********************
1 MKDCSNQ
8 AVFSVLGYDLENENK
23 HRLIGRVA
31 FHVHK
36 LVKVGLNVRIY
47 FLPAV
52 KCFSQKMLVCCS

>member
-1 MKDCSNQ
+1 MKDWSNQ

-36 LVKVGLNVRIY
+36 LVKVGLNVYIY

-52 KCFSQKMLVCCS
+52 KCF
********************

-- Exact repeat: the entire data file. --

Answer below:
1 MKDCSNQ
8 AVFSVLGYDLENENK
23 HRLIGRVA
31 FHVHK
36 LVKVGLNVRIY
47 FLPAV
52 KCFSQKMLVCCS

>member
-1 MKDCSNQ
+1 MKDWSNQ

-36 LVKVGLNVRIY
+36 LVKVGLNVYIY

-52 KCFSQKMLVCCS
+52 KCF